“Bay Area dance kings Sila and the Afrofunk Experience combine an international vision with dazzling musicianship. Frontman Sila Mutungi rivets audiences with a combination of James Brown’s punchy grooves and Fela Kuti’s West African swing. Their debut The Funkiest Man in Africa blows away listeners with its relentless rhythm and sharp songcraft, but can’t prepare you for the band’s potent onstage energy.”-East Bay Express

“Sila and his Afrofunk Experience are in the energy exchange business: you give it up, they give it back with interest - no bribes involved. Try that trick with a Nigerian policeman.” -Santa Cruz Sentinel


Led by Kenyan native Victor Sila Matungi, a frontman who has been called a “Kenyan funk master” (San Francisco Chronicle) and“Africa’s James Brown” (Oakland Post), Sila & the Afrofunk Experience draw inspiration from Nigerian Afrobeat pioneer Fela Kuti while distinguishing themselves by incorporating African genres such as zouk and soukous, as well as the music of Western artists including Sly Stone and Funkadelic. Black President finds the ensemble moving further toward progress and change in both their lives and their music, with blossoming musical chemistry, deep funky Afro-grooves and strong socially-conscious, politically-aware lyrics.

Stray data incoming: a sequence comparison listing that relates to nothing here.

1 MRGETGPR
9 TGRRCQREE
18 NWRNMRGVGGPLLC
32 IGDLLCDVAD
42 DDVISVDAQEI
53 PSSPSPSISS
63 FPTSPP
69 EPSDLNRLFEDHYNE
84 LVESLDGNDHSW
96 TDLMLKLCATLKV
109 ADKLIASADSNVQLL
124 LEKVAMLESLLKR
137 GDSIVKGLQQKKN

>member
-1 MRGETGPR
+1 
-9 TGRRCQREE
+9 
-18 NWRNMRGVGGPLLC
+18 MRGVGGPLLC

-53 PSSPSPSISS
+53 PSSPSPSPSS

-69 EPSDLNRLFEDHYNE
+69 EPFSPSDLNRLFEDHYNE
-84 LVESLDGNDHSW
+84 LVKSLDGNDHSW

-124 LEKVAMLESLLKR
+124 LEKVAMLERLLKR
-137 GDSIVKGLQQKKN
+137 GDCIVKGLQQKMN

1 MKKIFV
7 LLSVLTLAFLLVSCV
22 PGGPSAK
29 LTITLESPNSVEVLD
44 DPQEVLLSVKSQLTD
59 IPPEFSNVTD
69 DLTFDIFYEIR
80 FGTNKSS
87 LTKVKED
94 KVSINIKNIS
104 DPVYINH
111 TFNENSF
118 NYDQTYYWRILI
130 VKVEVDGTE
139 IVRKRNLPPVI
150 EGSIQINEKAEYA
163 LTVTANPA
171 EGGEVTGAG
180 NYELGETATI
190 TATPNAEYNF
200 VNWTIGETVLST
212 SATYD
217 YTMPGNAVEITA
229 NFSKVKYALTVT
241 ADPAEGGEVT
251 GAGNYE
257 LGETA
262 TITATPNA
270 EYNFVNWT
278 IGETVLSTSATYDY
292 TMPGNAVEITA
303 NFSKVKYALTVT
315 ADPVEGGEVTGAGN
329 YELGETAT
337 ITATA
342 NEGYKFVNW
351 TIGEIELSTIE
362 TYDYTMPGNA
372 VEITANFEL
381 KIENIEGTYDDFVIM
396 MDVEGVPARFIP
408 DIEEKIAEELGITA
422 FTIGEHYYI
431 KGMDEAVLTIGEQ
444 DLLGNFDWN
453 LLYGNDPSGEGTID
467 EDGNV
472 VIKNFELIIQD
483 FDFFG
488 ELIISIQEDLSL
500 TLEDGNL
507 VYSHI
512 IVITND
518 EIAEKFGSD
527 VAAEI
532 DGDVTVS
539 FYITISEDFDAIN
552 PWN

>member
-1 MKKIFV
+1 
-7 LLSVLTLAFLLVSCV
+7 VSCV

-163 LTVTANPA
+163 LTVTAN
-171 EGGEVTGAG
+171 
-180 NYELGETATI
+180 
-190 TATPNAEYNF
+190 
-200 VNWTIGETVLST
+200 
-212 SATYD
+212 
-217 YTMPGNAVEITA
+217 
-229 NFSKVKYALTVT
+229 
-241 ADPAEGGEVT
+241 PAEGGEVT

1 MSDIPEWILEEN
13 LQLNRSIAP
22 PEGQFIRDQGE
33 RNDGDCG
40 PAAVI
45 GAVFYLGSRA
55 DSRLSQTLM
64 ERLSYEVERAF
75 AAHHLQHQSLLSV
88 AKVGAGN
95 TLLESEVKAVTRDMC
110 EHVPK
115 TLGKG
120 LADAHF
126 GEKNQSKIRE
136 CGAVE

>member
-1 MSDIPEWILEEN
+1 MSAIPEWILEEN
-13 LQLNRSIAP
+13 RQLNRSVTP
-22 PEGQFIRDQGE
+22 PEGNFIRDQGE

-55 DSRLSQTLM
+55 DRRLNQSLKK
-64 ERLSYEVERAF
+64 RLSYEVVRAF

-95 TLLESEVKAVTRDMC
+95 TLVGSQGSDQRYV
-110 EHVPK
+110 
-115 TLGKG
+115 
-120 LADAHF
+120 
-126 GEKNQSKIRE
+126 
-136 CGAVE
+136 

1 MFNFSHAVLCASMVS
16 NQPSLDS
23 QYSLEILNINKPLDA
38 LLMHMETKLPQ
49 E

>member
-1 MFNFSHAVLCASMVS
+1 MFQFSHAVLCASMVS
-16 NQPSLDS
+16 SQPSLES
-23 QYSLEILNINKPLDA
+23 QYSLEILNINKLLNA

Sila began writing material for Black President prior to the November 2008 election of President Barack Obama. The prospect of the first African-American U.S. president raised hopes not only in America but internationally as well. As Sila explains, “Many Africans believe that Obama is African and he owns his lineage and heritage to Africa. He is a son of Africa; it is in his heart and in the blood of his children. His roots are in Kenya.” Obama’s historic victory, and the promise that holds for U.S.-African relations, is depicted in the album cover art by painter Jarrod Eastman, which shows a casually dressed and relaxed Obama holding Africa in his hands, the continent illuminated from the inside by the sun.